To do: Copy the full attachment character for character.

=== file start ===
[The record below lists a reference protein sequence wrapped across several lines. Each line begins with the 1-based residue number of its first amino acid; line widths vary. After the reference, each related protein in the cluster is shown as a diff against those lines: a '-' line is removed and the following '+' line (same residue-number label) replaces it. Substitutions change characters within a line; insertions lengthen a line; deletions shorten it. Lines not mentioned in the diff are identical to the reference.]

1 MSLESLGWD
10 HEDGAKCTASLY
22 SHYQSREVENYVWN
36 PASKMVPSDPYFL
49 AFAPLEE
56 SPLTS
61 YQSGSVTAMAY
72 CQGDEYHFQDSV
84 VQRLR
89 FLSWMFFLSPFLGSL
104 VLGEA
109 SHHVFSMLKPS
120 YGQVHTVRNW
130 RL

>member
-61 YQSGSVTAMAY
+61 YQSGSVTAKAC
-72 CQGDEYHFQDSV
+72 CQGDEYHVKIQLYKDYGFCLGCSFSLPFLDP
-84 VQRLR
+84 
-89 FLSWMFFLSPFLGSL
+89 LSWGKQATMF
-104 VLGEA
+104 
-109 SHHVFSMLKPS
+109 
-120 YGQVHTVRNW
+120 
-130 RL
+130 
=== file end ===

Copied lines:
[The record below lists a reference protein sequence wrapped across several lines. Each line begins with the 1-based residue number of its first amino acid; line widths vary. After the reference, each related protein in the cluster is shown as a diff against those lines: a '-' line is removed and the following '+' line (same residue-number label) replaces it. Substitutions change characters within a line; insertions lengthen a line; deletions shorten it. Lines not mentioned in the diff are identical to the reference.]

1 MSLESLGWD
10 HEDGAKCTASLY
22 SHYQSREVENYVWN
36 PASKMVPSDPYFL
49 AFAPLEE
56 SPLTS
61 YQSGSVTAMAY
72 CQGDEYHFQDSV
84 VQRLR
89 FLSWMFFLSPFLGSL
104 VLGEA
109 SHHVFSMLKPS
120 YGQVHTVRNW
130 RL

>member
-61 YQSGSVTAMAY
+61 YQSGSVTAKAC
-72 CQGDEYHFQDSV
+72 CQGDEYHVKIQLYKDYGFCLGCSFSLPFLDP
-84 VQRLR
+84 
-89 FLSWMFFLSPFLGSL
+89 LSWGKQATMF
-104 VLGEA
+104 
-109 SHHVFSMLKPS
+109 
-120 YGQVHTVRNW
+120 
-130 RL
+130 